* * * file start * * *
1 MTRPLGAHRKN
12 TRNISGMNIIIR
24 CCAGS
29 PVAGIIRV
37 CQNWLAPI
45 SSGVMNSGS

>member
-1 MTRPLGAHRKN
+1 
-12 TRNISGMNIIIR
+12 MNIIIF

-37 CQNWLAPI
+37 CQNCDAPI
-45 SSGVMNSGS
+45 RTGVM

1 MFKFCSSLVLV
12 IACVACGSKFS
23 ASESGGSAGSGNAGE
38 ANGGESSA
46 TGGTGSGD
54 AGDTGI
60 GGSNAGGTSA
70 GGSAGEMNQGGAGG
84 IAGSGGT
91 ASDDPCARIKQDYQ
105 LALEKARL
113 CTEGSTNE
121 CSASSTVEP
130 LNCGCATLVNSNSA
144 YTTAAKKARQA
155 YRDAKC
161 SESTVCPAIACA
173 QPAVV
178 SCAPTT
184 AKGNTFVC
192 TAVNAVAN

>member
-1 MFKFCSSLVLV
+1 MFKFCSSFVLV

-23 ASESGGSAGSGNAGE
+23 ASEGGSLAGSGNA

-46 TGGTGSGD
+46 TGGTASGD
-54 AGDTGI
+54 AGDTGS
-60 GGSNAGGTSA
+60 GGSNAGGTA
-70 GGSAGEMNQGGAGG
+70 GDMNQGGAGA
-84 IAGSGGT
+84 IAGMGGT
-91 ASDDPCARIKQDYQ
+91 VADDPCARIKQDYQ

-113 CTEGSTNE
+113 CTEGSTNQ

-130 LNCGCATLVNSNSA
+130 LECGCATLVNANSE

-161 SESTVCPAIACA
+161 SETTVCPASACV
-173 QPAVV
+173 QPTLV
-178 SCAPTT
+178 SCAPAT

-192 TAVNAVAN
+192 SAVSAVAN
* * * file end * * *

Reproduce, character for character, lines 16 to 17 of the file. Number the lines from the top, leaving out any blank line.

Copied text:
1 MFKFCSSLVLV
12 IACVACGSKFS